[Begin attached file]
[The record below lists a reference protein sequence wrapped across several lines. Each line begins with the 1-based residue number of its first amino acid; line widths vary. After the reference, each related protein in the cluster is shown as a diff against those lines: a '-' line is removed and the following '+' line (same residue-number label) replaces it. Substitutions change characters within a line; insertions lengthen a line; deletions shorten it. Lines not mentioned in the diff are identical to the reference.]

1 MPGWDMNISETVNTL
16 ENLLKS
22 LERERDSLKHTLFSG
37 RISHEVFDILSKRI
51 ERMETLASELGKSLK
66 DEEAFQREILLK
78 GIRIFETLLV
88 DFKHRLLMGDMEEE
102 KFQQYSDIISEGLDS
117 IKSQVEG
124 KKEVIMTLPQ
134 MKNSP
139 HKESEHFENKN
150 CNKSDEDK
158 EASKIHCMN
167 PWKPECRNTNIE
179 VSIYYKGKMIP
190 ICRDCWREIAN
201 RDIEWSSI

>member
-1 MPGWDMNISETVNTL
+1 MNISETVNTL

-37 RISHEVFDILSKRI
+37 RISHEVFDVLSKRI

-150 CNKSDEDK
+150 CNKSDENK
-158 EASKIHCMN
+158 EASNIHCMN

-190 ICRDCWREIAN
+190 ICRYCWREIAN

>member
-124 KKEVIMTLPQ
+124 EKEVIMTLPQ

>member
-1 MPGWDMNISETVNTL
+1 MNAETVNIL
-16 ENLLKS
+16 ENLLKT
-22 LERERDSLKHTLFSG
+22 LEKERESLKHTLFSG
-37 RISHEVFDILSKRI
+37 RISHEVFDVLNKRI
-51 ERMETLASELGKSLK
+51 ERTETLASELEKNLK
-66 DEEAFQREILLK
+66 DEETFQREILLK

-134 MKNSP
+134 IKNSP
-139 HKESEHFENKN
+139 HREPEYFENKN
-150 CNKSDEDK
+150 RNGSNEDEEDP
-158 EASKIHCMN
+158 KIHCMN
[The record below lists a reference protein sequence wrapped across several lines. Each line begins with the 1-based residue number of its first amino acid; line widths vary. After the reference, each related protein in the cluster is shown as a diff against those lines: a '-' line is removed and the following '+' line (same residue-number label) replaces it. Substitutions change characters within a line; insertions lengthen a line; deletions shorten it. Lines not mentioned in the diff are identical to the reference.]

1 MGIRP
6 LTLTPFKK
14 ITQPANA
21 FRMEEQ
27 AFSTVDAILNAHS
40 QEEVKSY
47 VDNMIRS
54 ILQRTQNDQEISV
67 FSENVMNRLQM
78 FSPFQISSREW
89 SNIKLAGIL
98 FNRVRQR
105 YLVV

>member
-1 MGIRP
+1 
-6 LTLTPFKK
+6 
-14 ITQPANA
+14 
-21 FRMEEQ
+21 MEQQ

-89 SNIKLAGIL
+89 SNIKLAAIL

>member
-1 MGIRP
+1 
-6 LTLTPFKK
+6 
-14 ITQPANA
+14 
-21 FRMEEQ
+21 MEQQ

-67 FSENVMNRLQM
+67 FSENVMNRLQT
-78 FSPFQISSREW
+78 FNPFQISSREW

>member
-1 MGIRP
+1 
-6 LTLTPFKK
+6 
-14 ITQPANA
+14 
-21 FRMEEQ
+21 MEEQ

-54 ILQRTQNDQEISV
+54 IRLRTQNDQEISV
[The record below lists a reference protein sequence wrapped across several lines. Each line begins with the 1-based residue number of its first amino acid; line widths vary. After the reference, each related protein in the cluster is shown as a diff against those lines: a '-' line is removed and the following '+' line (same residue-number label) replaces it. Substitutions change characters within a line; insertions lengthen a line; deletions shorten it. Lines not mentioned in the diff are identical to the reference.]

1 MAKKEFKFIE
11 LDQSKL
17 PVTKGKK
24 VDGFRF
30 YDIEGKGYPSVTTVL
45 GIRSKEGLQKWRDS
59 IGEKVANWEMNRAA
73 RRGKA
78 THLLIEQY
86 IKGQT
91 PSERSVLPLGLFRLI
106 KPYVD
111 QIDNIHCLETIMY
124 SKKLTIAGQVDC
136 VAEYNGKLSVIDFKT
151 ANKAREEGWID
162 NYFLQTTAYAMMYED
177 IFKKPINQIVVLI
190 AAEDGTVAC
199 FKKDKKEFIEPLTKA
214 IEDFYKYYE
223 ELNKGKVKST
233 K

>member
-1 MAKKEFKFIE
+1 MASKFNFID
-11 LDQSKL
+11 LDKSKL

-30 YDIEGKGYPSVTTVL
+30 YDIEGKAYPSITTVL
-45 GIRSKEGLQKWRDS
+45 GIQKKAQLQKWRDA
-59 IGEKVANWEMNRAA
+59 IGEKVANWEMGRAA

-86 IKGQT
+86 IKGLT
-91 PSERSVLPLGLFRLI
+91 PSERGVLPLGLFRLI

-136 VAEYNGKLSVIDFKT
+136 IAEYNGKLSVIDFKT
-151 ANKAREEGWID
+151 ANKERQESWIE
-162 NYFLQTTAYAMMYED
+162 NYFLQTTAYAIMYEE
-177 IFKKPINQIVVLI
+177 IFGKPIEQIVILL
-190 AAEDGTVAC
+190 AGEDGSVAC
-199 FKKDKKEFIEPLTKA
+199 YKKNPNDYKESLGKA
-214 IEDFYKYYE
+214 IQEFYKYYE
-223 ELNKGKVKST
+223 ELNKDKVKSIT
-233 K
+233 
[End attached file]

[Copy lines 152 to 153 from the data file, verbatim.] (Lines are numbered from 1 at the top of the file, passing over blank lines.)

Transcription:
-190 AAEDGTVAC
+190 AGEDGSVAC